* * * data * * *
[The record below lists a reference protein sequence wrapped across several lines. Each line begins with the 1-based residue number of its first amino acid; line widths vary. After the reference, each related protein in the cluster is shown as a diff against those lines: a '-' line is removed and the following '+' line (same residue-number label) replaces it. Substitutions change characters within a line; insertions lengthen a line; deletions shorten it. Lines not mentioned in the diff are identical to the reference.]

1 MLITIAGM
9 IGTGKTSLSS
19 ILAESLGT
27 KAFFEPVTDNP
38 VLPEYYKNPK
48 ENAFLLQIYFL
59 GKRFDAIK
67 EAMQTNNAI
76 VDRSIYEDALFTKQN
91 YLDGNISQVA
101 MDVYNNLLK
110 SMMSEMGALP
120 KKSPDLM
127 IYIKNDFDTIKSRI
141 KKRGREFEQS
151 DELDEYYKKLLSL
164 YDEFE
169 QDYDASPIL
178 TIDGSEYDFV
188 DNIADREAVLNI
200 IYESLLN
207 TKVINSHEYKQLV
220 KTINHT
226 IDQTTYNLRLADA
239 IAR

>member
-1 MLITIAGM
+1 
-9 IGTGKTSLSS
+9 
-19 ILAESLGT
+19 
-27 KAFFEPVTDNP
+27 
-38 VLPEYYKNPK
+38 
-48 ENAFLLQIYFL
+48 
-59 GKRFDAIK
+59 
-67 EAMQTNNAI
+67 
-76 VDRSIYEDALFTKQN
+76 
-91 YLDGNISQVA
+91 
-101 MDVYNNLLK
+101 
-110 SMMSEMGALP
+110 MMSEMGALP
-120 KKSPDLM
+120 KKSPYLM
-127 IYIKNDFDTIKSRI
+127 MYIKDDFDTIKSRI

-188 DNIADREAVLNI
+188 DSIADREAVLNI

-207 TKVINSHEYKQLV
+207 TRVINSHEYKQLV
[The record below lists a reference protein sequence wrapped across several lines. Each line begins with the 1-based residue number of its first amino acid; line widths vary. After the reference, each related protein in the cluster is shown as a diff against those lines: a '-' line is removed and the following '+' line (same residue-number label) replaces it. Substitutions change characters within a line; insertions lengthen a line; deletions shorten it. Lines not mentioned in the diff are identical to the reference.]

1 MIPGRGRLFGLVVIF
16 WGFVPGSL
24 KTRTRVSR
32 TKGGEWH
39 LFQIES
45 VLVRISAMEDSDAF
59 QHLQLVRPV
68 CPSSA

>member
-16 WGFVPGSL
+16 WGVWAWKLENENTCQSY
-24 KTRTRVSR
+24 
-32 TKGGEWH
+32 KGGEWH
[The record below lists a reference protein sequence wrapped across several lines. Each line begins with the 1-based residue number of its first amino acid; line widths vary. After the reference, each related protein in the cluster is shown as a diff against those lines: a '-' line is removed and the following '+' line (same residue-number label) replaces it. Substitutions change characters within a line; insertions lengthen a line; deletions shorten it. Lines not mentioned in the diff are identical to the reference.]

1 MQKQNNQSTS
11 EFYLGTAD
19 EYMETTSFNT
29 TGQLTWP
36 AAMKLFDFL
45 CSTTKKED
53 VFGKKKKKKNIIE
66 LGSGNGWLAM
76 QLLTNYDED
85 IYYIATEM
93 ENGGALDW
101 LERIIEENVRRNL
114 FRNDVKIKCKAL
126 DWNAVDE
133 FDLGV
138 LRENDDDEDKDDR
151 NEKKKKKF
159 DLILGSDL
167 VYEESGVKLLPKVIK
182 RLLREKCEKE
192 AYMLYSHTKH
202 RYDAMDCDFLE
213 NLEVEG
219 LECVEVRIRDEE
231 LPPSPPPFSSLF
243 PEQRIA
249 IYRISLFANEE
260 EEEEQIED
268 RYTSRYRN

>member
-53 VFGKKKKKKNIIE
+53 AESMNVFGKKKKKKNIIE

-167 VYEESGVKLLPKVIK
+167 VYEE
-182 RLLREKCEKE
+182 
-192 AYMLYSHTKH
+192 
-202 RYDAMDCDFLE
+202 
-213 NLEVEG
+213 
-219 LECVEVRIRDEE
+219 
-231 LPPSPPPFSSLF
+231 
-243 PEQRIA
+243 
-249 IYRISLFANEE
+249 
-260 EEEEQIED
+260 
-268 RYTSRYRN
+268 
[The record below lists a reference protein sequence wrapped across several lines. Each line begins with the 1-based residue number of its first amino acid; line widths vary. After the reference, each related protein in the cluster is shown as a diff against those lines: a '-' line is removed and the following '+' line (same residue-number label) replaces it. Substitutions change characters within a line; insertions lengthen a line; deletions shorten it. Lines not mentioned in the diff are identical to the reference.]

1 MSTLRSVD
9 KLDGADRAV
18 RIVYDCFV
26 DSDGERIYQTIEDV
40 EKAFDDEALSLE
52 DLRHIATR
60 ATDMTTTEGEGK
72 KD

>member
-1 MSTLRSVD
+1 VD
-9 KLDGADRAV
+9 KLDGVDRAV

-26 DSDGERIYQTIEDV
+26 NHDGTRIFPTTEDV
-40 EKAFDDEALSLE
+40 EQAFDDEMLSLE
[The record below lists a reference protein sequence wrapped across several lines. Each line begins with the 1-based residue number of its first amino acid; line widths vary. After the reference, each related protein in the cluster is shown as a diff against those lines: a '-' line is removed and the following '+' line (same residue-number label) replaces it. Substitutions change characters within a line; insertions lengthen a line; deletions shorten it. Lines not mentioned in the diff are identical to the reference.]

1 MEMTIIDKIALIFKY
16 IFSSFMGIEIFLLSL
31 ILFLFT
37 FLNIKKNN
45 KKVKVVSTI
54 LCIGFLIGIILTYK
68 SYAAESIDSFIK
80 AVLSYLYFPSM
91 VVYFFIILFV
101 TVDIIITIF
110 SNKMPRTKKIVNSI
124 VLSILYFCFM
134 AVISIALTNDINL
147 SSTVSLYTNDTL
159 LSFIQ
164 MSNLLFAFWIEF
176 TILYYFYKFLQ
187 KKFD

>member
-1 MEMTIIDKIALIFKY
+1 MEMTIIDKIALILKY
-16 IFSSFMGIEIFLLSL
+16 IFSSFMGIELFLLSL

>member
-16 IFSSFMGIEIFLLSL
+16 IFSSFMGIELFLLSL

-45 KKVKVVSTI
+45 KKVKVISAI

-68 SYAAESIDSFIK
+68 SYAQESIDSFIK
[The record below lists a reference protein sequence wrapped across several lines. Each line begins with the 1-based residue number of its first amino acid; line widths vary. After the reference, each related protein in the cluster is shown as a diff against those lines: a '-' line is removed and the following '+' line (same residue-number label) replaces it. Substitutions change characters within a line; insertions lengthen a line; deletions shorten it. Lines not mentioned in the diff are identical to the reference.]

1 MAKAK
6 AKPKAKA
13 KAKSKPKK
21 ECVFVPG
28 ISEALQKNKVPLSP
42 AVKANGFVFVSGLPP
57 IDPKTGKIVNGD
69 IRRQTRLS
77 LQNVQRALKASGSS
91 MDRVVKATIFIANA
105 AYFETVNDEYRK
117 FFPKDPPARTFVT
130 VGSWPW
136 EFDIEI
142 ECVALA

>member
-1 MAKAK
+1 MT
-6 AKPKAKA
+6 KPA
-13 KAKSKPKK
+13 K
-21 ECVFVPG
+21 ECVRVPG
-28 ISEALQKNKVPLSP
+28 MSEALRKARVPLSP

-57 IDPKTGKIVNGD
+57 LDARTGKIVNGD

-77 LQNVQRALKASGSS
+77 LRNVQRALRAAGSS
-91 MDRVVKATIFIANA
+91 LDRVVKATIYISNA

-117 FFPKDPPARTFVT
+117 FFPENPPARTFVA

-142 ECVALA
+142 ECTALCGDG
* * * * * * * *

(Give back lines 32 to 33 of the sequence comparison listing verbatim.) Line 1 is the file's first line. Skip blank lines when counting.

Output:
-19 ILAESLGT
+19 